# Using LDA decision boundary inequality to classify an observation X

I have a single regressor $$X$$ and response $$y$$, where $$y=n_k/n$$ if $$X$$ is of class $$k$$, and $$k=1,2$$. Let $$n_k$$ denote the number of observations in class $$k$$, and $$n$$ the total number of observations. Denote $$\mu_k$$ as the mean of class $$k$$, $$\Sigma$$ the covariance matrix of X, and $$\pi_k$$ the probability of class $$k$$ occurring. I have the general discriminant of $$\delta(x)=x'\Sigma^{-1}\mu_k-\frac{1}{2}\mu_k'\Sigma^{-1}\mu_k+\log(\pi_k)$$,

and I know the decision boundary between classes 1 and 2 is given by $$\log(n_2/n)-\frac{1}{2}\mu_2'\Sigma^{-1}\mu_2+x'\Sigma^{-1}\mu_2=\log(n_1/n)-\frac{1}{2}\mu_1'\Sigma^{-1}\mu_1+x'\Sigma^{-1}\mu_1$$

I let $$\hat\sigma^2$$ estimate $$\Sigma$$ and $$\hat\mu_k$$ estimate $$\mu_k$$, and then by treating these as scalars and using algebraic manipulation, I obtain

$$\frac{(\hat\mu_2-\hat\mu_1)x}{\hat\sigma^2}=\frac{(\hat\mu^2_2-\hat\mu^2_1)}{2\hat\sigma^2}-\log(n_2/n_1)$$

For any $$X$$ that doesn't satisfy this equation, I suspect that determining which side of this equation is greater for a given $$X$$ will tell me which class $$X$$ belongs to, but I can't figure out which side would correspond to which class (if this is a correct assumption).

## 1 Answer

When we are not sure which side does a classifier assign a data point to, a possible way is to substitute some points that we know it belongs to a particular class to observe the outcome. We can try out with $$\hat{\mu}_1$$ and $$\hat{\mu}_2$$ where $$\hat{\mu}_1\ne\hat{\mu}_2$$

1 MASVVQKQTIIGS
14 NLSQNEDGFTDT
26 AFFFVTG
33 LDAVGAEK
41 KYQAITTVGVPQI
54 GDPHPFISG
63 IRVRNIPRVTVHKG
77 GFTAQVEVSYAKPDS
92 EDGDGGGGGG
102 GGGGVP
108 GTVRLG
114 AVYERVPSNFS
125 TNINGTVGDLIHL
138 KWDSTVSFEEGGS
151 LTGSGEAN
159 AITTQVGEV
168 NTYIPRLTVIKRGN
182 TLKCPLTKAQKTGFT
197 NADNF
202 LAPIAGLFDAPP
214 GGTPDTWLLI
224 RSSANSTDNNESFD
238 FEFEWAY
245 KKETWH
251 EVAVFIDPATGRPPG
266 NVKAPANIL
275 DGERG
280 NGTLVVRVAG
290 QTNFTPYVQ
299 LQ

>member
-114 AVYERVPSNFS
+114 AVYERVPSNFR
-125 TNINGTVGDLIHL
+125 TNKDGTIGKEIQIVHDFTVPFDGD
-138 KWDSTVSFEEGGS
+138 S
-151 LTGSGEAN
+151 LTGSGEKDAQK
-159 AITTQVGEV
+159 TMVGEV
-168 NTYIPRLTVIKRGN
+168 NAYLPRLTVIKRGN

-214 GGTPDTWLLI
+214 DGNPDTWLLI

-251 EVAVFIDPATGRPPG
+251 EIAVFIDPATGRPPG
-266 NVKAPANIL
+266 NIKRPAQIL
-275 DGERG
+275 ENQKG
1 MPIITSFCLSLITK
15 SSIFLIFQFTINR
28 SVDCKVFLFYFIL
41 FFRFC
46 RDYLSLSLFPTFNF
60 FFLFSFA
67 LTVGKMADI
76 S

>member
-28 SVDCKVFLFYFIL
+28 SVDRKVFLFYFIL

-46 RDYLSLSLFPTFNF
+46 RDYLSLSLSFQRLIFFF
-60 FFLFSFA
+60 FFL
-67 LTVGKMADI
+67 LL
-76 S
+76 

The boundary is

$$\frac{(\hat\mu_2-\hat\mu_1)x}{\hat\sigma^2}-\frac{(\hat\mu^2_2-\hat\mu^2_1)}{2\hat\sigma^2}=-\log(n_2/n_1)$$

Let $$f(x) = \frac{(\hat\mu_2-\hat\mu_1)x}{\hat\sigma^2}-\frac{(\hat\mu^2_2-\hat\mu^2_1)}{2\hat\sigma^2}=\frac{(\hat{\mu}_2-\hat{\mu}_1)}{\hat{\sigma}^2}\left( x-\frac{\hat{\mu}_1 + \hat{\mu}_2}2\right).$$

$$f(\hat{\mu}_1) =\frac{(\hat{\mu}_2-\hat{\mu}_1)}{\hat{\sigma}^2}\left( \hat{\mu}_1-\frac{\hat{\mu}_1 + \hat{\mu}_2}2\right)=\frac{-(\hat{\mu}_2 - \hat{\mu}_1)^2}{2\hat{\sigma}^2} <0$$

$$f(\hat{\mu}_2) =\frac{(\hat{\mu}_2-\hat{\mu}_1)}{\hat{\sigma}^2}\left( \hat{\mu}_2-\frac{\hat{\mu}_1 + \hat{\mu}_2}2\right)=\frac{(\hat{\mu}_2 - \hat{\mu}_1)^2}{2\hat{\sigma}^2} >0$$

Hence if $$f(x) < -\log(n_2/n_1)$$, it belongs to the first class.

If $$f(x) > -\log(n_2/n_1)$$, it belongs to the second class.